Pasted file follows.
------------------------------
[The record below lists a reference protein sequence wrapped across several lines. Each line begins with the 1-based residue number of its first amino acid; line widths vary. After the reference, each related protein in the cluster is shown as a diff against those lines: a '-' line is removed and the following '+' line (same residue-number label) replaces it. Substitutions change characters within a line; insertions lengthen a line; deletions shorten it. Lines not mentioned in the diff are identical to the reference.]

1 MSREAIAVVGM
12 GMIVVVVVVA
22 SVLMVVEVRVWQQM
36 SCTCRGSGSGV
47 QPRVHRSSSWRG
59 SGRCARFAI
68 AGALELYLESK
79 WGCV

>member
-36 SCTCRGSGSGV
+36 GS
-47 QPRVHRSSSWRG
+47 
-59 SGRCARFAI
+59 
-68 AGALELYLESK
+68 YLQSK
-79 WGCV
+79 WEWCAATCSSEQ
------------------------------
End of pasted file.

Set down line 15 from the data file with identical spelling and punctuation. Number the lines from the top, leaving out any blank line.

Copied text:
-59 SGRCARFAI